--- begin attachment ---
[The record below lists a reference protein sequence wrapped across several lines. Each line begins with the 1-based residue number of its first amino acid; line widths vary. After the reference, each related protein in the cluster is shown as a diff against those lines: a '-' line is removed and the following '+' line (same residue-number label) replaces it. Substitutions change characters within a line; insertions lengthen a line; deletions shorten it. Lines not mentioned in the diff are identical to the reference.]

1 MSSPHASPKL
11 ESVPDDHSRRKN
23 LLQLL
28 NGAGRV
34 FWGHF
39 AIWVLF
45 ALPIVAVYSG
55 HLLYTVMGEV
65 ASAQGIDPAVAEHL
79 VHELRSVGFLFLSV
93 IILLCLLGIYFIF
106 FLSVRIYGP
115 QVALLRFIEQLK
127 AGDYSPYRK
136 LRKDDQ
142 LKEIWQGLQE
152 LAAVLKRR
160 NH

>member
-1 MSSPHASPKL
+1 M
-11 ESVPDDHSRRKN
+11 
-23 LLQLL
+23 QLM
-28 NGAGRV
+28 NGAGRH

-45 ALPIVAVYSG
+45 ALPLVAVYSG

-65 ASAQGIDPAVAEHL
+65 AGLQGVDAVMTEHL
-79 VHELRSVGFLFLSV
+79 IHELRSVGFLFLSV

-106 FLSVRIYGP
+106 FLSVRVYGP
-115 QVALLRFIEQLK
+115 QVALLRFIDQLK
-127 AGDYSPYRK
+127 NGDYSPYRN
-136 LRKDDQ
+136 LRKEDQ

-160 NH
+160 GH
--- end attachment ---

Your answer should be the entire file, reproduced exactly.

[The record below lists a reference protein sequence wrapped across several lines. Each line begins with the 1-based residue number of its first amino acid; line widths vary. After the reference, each related protein in the cluster is shown as a diff against those lines: a '-' line is removed and the following '+' line (same residue-number label) replaces it. Substitutions change characters within a line; insertions lengthen a line; deletions shorten it. Lines not mentioned in the diff are identical to the reference.]

1 MSSPHASPKL
11 ESVPDDHSRRKN
23 LLQLL
28 NGAGRV
34 FWGHF
39 AIWVLF
45 ALPIVAVYSG
55 HLLYTVMGEV
65 ASAQGIDPAVAEHL
79 VHELRSVGFLFLSV
93 IILLCLLGIYFIF
106 FLSVRIYGP
115 QVALLRFIEQLK
127 AGDYSPYRK
136 LRKDDQ
142 LKEIWQGLQE
152 LAAVLKRR
160 NH

>member
-1 MSSPHASPKL
+1 M
-11 ESVPDDHSRRKN
+11 
-23 LLQLL
+23 QLM
-28 NGAGRV
+28 NGAGRH

-45 ALPIVAVYSG
+45 ALPLVAVYSG

-65 ASAQGIDPAVAEHL
+65 AGLQGVDAVMTEHL
-79 VHELRSVGFLFLSV
+79 IHELRSVGFLFLSV

-106 FLSVRIYGP
+106 FLSVRVYGP
-115 QVALLRFIEQLK
+115 QVALLRFIDQLK
-127 AGDYSPYRK
+127 NGDYSPYRN
-136 LRKDDQ
+136 LRKEDQ

-160 NH
+160 GH